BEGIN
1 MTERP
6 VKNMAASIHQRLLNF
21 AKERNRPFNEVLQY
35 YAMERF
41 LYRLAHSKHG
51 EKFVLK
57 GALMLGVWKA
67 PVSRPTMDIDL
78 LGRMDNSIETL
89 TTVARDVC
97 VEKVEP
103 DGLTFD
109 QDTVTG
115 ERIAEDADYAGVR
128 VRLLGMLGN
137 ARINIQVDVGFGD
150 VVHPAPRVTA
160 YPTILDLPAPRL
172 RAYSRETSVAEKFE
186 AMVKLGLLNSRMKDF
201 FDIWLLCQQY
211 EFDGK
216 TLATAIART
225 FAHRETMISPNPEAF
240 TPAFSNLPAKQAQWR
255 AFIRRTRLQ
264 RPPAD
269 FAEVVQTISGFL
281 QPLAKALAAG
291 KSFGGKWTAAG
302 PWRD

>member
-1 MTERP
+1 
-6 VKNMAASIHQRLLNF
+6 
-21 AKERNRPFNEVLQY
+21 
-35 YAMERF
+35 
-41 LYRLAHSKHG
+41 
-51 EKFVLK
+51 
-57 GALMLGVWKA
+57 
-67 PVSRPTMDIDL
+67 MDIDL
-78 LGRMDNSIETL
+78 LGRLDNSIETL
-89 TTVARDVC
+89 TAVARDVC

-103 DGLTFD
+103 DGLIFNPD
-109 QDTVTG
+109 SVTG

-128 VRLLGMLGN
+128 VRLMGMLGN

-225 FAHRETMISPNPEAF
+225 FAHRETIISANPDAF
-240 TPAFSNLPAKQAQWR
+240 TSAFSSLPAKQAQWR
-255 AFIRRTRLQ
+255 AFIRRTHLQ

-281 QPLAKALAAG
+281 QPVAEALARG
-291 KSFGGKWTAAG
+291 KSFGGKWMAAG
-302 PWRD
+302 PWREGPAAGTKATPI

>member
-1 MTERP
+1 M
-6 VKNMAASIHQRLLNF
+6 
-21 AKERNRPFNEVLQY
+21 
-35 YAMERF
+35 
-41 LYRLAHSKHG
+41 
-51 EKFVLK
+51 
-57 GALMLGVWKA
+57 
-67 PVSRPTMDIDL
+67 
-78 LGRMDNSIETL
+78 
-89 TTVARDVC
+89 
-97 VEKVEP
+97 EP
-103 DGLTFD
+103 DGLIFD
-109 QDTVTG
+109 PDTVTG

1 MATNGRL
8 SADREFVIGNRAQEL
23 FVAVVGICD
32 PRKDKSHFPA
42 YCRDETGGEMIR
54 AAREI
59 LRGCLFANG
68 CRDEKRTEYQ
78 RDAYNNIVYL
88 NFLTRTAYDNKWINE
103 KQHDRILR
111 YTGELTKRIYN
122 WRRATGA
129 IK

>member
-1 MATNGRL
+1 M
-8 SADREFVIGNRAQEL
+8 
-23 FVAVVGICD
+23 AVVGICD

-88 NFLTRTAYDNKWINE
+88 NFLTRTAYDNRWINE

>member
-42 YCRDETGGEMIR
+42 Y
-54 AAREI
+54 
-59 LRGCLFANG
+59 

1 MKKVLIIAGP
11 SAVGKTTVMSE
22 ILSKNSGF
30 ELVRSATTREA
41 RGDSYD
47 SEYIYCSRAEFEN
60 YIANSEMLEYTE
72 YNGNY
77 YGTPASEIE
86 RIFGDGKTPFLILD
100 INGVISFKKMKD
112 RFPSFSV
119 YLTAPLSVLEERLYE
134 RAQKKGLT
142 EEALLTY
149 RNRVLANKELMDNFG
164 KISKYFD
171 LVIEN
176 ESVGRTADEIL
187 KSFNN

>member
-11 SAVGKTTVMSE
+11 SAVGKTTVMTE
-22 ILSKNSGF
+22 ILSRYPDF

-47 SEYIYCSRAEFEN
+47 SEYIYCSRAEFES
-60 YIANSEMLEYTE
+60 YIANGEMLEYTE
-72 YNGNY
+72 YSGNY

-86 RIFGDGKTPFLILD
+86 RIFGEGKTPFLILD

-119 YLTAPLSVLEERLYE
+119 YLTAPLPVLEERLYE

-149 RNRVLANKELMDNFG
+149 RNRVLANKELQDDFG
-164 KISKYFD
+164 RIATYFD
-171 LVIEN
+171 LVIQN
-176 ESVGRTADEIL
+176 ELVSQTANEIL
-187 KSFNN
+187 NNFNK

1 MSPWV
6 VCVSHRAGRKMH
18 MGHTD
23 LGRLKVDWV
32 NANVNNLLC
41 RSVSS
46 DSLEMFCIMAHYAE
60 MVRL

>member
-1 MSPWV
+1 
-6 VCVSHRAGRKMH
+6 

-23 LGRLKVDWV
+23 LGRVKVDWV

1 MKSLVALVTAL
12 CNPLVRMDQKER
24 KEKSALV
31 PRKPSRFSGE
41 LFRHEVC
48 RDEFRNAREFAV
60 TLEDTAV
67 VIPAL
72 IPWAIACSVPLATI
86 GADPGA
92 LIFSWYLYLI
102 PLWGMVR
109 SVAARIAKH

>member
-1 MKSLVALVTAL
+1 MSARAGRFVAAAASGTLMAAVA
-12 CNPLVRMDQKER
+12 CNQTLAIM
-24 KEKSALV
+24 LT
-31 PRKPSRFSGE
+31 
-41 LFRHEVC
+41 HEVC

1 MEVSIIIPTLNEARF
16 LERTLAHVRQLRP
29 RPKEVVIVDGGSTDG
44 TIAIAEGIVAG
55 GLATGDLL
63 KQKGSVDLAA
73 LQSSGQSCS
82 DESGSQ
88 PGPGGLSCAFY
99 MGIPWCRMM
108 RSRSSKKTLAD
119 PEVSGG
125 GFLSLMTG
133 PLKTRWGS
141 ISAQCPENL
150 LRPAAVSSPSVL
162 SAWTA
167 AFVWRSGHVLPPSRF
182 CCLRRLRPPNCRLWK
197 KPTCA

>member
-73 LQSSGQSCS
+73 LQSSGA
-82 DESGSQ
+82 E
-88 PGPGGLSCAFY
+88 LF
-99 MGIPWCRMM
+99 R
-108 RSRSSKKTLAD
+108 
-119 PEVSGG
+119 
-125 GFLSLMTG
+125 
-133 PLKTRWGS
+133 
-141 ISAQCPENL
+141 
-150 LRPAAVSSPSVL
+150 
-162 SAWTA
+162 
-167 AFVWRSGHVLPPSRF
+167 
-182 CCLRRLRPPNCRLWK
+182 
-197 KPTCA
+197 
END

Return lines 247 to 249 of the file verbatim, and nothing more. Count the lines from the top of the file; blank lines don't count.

-133 PLKTRWGS
+133 
-141 ISAQCPENL